It will take SEVEN YEARS to end the coronavirus pandemic by getting shots in the arms of 75% of the world’s population – but the US could reach herd immunity by the 2022 New Year, vaccination calculator shows
- At the current pace of vaccination, it will take seven years for the world to reach herd immunity to coronavirus, according to a Bloomberg analysis
- So far, 119 million doses of vaccine have been given worldwide
- The US has given one or more doses to just 8.7% of its population
- Vaccination campaigns in the US are on track to hit President Joe Biden set a goal of more than 100 million shots given in his first 100 days in office
- US should reach herd immunity by New Year’s Day of 2022, Bloomberg’s vaccination calculator suggests
The coronavirus pandemic will drag on for another seven years at the current rate of vaccinations worldwide, new calculations predict.
More than 4.5 million vaccines are being administered a day, for a total of 119.8 million shots given worldwide.
The US has vaccinated 8.7 percent of its population thus far, at a rate of 1.3 million shot given a day. After a slow start, the rollout is picking up steam and saw a record 1.7 million people vaccinated Thursday.
Despite ranking sixth in the world for the pace of its vaccinations, the US is predicted to reach herd immunity just in time for New Year’s 2022.
But all of this depends on whether the vaccines are effective against variants like those that emerged in South Africa and Brazil, which appear to dull the potency of shots.
Countries like the US and UK will reach herd immunity within a year at their current vaccination paces, while countries like China and Canada could take up to six years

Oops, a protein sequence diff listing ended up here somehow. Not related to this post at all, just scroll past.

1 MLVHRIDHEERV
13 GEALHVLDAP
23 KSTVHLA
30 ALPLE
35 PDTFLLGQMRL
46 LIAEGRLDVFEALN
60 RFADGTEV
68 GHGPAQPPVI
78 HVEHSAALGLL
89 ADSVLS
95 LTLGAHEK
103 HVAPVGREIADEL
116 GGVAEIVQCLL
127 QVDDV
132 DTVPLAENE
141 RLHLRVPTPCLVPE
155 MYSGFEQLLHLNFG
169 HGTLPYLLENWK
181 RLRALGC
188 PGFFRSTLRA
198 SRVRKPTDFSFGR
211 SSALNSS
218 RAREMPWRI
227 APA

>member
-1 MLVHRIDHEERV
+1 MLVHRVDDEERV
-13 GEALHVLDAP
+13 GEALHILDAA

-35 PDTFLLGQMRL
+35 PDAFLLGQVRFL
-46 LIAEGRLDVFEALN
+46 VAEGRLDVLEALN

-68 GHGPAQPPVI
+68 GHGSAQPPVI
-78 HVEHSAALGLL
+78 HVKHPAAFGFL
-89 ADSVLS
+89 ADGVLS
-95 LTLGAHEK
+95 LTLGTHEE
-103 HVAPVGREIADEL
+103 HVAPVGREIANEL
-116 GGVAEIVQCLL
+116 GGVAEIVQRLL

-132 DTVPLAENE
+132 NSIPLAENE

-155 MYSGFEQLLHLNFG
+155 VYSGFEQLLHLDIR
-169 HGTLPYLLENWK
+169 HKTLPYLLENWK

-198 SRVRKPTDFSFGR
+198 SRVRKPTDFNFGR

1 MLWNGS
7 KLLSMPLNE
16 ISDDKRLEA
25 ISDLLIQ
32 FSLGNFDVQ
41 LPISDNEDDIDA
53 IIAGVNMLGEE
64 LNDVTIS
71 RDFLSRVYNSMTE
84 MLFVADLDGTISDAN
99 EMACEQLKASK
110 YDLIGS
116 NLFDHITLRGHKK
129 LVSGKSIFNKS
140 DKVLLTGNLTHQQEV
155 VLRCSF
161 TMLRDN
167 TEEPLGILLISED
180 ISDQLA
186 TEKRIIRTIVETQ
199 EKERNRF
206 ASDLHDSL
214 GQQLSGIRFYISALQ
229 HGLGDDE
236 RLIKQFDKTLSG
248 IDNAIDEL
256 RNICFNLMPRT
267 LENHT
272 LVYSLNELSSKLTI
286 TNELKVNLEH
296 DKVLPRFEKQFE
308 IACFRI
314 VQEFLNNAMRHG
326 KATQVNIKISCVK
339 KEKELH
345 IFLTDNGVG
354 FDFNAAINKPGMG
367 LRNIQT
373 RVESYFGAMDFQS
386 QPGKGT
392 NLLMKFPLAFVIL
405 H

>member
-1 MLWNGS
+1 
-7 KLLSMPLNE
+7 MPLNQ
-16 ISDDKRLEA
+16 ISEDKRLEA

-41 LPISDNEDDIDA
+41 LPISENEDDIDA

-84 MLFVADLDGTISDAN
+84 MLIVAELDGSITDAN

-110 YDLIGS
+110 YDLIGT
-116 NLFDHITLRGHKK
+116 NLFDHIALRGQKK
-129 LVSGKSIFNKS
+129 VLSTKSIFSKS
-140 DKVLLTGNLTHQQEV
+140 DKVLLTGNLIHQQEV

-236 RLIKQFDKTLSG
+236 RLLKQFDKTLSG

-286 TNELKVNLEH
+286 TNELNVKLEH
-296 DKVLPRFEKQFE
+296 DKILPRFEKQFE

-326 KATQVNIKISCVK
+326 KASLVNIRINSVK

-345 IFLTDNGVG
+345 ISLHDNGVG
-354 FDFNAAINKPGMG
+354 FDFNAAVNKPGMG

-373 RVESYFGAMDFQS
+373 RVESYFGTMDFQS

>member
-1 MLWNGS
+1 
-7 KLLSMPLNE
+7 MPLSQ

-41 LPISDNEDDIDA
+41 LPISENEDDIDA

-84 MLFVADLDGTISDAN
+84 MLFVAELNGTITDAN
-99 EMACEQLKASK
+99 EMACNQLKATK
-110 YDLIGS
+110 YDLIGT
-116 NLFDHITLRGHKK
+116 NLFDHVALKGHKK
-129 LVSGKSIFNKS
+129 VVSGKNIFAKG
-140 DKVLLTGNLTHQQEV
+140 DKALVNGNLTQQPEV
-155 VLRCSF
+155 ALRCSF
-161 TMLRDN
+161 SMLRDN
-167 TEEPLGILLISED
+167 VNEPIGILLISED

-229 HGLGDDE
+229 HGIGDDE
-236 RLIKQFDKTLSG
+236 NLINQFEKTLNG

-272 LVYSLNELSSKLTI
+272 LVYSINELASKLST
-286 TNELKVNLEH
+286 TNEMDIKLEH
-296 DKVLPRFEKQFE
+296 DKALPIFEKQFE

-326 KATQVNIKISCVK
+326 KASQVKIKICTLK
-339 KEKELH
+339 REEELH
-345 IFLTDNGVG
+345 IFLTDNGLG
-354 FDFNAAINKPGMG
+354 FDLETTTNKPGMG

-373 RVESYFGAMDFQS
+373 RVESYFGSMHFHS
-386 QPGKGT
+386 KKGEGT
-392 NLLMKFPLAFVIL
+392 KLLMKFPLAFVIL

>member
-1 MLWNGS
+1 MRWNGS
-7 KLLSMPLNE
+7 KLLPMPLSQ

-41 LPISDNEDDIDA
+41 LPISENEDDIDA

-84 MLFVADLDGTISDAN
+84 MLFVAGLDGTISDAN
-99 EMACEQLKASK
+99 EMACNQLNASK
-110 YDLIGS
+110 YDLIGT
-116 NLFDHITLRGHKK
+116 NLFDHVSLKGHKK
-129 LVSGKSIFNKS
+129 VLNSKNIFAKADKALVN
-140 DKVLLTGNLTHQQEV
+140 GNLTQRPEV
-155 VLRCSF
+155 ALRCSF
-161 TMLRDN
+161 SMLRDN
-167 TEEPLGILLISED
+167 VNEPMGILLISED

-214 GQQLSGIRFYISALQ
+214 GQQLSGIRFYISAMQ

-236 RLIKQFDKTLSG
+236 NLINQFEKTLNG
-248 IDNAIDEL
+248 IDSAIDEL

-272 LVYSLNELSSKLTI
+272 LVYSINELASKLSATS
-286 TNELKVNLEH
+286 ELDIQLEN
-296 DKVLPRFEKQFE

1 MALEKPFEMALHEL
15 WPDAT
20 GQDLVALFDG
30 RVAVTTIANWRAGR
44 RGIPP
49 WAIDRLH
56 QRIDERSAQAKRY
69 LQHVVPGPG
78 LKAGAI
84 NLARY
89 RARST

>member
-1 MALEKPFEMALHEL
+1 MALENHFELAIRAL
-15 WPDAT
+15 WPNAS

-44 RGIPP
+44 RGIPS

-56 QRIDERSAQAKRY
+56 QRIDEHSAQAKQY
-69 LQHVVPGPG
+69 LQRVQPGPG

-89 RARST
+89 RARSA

Meanwhile, Israel is shaming the world with the speed of its rollout.
It has already vaccinated 58.5 percent of its population and is on track to reach herd immunity within two months at its current pace of 135,778 shots a day, Bloomberg predicts.
The tiny island of Seychelles, off the eastern coast of Africa, currently ranks second in the vaccination race, with 38.6 percent of its population having gotten one or more doses of vaccines.
The United Arab Emirates, the UK, and Bahrain are also beating the US with vaccinations given to 11.8 percent or more of their populations – although the US is closing the gap.
The UK in particular has sped ahead, with an earlier start, a better synchronized program and three vaccines already authorized there.
It has given at least one vaccine dose of vaccine to 15.7 percent of its population.
At its current rate of 438,421 shots given a day, the UK will reach herd immunity well before the end of the year.
Despite ranking sixth in the world for the pace of its vaccinations, the US is predicted to reach herd immunity just in time for New Year’s 2022
But the pandemic is a global affair by definition, and if a country doesn’t reach herd immunity the virus could take hold there as well as be exported to other nations, risking an international resurgence.
Costa Rica, for example, has given one o more doses to just 0.9 percent of its population, and vaccinated only 1.14 out of every 100 people.
And another threat has emerged: ‘super-covid’ variants.
Nine vaccines are authorized worldwide, and at least two variants – those that emerged in South Africa and Brazil – might evade them.
While those made by Novavax, AstraZeneca and Johnson and Johnson are each about 60 percent effective in South Africa and Brazil, where variants have taken hold.
Test tube studies suggest that both Modena’s and Pfizer’s vaccines are likely ‘protective’ against variants, but the efficacy of each was diminished.
It likely means that their protection won’t last as long. How they really work against variants in the wild remains unknown.
Variants add immense urgency to the global vaccine campaign.
If herd immunity is reached, the variants’ spread will be limited and new ones won’t have a chance to arise.
But if the vaccine campaign moves to slowly, variants that don’t respond as well to vaccines could become dominant, new ones could arise, and the end of the pandemic could stretch even further out of reach.